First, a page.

Hostal Colors Host

You feel like you’ve fallen asleep in Ikea, but there are worse things in the world of budget accommodation, let’s face it. The hostel is situated right on the so-hip-it-hurts Calle Fuencarral, so if you stay here you can watch all the action from the vantage point of a rather elegant glassed-in balcony – which is a very typically Madrilenian way to behave. With dozens of boutiques and bars and a never-ending stream of cool, cool people, you couldn’t be more in the thick of it, particularly if you think you might want to spend time hanging out in Chueca. There are nine rooms, each a different colour, on the 4th floor, with a lift, and breakfast if you can resist the lure of going down to the street. Rates start from around €55.



I specialise in writing about Spain for national papers and magazines, including the Telegraph, Guardian, Sunday Times Travel Magazine, Conde Nast Traveller, Elle and National Geographic. This gives me a great excuse to mooch around the country, talking to everyone from Michelin-starred chefs to old codgers in mountain villages.

I have been living in Madrid on and off for the last 25 years, since I went there to improve my Spanish after finishing my modern languages degree. Soon I was teaching English, translating for art magazines and galleries and researching for television programmes. That was only meant to last a year or two, but I had made so many great friends, quite a few of whom were instrumental in the cultural explosion underway at the time, that it would have been daft to leave. Almost without noticing, I started writing about what was happening in Madrid.

I am passionate about Spanish food and wine, and love trying the local specialities wherever I go. In Madrid, I eat out nearly every day in a quest to track down the best restaurants and tapas bars. My UK base is on the Gower coast in South Wales.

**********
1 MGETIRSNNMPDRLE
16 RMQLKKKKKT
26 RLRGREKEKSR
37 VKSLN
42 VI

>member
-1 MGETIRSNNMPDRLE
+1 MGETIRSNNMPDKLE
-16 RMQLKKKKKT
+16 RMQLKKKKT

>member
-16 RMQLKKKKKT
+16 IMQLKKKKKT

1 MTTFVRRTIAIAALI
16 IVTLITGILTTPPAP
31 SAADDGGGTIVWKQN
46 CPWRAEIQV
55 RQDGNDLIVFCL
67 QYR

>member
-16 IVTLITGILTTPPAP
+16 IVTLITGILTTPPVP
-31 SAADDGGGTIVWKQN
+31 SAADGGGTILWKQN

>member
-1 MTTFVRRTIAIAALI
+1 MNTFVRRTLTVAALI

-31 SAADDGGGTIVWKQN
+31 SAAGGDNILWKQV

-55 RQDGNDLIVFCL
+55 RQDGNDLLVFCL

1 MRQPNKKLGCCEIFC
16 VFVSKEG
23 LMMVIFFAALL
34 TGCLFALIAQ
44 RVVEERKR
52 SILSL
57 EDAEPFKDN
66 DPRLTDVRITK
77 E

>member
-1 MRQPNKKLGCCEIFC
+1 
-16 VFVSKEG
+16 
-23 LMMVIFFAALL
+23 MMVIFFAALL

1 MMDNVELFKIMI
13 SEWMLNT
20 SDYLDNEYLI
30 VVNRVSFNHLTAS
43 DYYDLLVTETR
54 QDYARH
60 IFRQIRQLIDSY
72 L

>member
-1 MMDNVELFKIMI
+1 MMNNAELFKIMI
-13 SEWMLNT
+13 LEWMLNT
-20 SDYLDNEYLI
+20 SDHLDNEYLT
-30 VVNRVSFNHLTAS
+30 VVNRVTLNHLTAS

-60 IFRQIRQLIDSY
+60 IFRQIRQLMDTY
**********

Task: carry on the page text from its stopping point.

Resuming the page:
My Madrid

Where I always grab a coffee: Pepe Botella in Malasaña (Calle San Andrés 12), with its marble tables and red velvet banquettes, is the perfect place to read El País with a café con leche.

My favourite stroll: I love walking through Los Austrias, the medieval part of the city, for the combination of history, tradition and contemporary life. I always see something I’d never noticed before.

Fiction for inspiration: Benito Pérez Galdós was a sort of Spanish version of Dickens or Balzac. A lot of his novels are based in Madrid - including Fortunata and Jacinta, Miau and Misericordia – and many of the locations still exist, relatively unscathed.

Where to be seen: Le Cabrera for cool cocktails after shopping in the chic Las Salesas area (Calle Barbara de Braganza 2,

The most breathtaking view: You can see right across the city trom the roof of the Círculo de Bellas Artes (Calle Alcalá 42, www.cí

The best spot for some peace and quiet: Madrid is incredibly noisy, but the Retiro Park is perfect for picnics, quiet reading at outdoor cafés, rowing on the lake or just strolling around.

Shopaholics beware!: The outlet shoe shops on Calle Augusto Figueroa in Chueca are difficult to resist.

City soundtrack: Fito & Fitipaldis seem to be blasting out in every bar. 

Don’t leave without...Having a vermut at the Mercado de San Miguel before lunch. It’s the best way to get a handle on what the city is all about (Plaza de San Miguel,